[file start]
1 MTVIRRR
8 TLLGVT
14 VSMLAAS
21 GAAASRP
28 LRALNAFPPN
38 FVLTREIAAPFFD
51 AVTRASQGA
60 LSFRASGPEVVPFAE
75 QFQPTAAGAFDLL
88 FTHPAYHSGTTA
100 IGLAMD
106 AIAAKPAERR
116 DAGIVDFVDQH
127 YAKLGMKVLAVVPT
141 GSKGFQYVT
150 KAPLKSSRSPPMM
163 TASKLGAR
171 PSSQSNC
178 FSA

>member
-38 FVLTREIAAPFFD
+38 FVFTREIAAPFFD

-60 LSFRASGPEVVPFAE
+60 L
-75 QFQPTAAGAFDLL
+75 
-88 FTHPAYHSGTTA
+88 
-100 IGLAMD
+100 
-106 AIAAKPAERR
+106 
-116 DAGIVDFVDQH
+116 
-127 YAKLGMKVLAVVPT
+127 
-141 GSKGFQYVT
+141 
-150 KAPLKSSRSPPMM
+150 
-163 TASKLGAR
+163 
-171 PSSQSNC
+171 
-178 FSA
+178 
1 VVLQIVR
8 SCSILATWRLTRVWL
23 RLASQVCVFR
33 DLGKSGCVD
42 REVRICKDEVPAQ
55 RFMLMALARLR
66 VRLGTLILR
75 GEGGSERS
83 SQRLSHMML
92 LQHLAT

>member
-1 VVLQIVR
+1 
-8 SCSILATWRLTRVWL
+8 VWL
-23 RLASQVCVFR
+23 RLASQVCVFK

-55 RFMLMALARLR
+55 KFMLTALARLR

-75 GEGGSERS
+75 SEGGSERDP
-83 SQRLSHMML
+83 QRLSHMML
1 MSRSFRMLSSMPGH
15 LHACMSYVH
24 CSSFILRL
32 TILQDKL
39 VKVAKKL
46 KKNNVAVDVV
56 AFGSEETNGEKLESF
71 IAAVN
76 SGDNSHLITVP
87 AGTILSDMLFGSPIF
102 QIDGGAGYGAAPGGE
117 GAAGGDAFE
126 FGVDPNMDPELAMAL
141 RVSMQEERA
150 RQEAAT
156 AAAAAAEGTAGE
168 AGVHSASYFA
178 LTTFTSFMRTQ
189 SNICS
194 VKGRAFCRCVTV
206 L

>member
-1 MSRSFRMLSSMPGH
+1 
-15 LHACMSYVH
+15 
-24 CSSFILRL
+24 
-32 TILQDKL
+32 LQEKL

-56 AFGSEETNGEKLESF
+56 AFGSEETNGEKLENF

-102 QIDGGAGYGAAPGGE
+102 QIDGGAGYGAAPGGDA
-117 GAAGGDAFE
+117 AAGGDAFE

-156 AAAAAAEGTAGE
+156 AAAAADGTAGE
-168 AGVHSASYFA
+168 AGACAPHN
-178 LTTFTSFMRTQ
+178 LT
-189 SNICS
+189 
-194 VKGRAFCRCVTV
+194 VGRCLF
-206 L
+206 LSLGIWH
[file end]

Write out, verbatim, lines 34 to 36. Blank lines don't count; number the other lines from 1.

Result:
+116 
-127 YAKLGMKVLAVVPT
+127 